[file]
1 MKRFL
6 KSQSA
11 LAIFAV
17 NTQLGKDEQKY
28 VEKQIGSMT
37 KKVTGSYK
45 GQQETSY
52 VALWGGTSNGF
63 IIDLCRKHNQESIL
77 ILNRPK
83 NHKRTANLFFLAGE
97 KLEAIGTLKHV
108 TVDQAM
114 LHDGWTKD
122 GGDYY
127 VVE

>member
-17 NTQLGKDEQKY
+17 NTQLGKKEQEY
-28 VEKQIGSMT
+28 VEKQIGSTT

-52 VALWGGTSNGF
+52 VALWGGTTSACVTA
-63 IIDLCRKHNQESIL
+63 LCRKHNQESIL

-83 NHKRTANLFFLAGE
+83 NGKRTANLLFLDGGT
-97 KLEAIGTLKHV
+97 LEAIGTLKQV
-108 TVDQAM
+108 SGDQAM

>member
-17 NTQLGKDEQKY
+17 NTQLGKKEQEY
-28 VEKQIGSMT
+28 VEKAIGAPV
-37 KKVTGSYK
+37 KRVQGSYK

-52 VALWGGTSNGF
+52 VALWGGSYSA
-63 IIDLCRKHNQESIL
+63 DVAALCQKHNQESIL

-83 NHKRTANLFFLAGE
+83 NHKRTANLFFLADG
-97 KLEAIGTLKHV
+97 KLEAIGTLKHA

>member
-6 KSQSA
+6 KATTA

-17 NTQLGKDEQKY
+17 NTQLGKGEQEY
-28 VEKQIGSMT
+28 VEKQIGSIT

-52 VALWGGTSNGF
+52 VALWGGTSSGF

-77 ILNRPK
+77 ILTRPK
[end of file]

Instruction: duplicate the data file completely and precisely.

1 MKRFL
6 KSQSA
11 LAIFAV
17 NTQLGKDEQKY
28 VEKQIGSMT
37 KKVTGSYK
45 GQQETSY
52 VALWGGTSNGF
63 IIDLCRKHNQESIL
77 ILNRPK
83 NHKRTANLFFLAGE
97 KLEAIGTLKHV
108 TVDQAM
114 LHDGWTKD
122 GGDYY
127 VVE

>member
-17 NTQLGKDEQKY
+17 NTQLGKKEQEY
-28 VEKQIGSMT
+28 VEKQIGSTT

-52 VALWGGTSNGF
+52 VALWGGTTSACVTA
-63 IIDLCRKHNQESIL
+63 LCRKHNQESIL

-83 NHKRTANLFFLAGE
+83 NGKRTANLLFLDGGT
-97 KLEAIGTLKHV
+97 LEAIGTLKQV
-108 TVDQAM
+108 SGDQAM

>member
-17 NTQLGKDEQKY
+17 NTQLGKKEQEY
-28 VEKQIGSMT
+28 VEKAIGAPV
-37 KKVTGSYK
+37 KRVQGSYK

-52 VALWGGTSNGF
+52 VALWGGSYSA
-63 IIDLCRKHNQESIL
+63 DVAALCQKHNQESIL

-83 NHKRTANLFFLAGE
+83 NHKRTANLFFLADG
-97 KLEAIGTLKHV
+97 KLEAIGTLKHA

>member
-6 KSQSA
+6 KATTA

-17 NTQLGKDEQKY
+17 NTQLGKGEQEY
-28 VEKQIGSMT
+28 VEKQIGSIT

-52 VALWGGTSNGF
+52 VALWGGTSSGF

-77 ILNRPK
+77 ILTRPK